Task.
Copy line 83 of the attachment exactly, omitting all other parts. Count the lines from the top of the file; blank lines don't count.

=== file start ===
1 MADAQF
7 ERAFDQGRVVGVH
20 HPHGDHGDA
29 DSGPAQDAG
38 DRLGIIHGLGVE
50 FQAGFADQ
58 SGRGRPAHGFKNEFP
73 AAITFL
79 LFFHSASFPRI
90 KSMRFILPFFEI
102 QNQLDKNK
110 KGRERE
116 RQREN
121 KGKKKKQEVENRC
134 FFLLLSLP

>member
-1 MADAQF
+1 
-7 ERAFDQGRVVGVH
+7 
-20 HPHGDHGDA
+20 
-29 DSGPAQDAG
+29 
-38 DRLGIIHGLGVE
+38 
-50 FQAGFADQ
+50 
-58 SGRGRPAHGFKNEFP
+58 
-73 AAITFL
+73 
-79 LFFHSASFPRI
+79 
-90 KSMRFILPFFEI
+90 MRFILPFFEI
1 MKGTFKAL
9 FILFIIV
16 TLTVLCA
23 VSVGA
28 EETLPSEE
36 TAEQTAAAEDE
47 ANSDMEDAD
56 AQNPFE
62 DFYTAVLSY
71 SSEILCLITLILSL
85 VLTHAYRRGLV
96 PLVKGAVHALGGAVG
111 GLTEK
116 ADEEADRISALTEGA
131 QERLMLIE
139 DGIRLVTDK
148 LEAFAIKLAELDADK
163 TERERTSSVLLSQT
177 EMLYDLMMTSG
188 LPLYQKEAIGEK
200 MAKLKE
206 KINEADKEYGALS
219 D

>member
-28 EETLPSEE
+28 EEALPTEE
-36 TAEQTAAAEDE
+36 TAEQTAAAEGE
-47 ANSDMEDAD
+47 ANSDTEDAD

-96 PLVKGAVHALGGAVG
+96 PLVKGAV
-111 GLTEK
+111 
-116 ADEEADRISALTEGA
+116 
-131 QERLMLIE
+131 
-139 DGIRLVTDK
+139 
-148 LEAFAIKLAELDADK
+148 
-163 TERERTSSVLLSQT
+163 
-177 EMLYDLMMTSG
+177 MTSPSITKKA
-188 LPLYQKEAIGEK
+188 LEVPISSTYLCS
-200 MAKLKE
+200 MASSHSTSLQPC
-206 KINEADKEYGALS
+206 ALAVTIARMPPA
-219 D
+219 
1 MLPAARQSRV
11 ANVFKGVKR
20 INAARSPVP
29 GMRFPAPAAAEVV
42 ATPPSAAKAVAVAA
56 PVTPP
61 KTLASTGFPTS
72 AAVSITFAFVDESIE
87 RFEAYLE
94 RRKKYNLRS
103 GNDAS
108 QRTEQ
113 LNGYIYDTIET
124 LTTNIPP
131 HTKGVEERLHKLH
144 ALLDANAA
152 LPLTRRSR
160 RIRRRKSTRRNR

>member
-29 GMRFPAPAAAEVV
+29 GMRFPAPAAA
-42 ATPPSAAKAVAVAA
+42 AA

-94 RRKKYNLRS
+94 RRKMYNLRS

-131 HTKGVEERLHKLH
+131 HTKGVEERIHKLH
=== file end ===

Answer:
-188 LPLYQKEAIGEK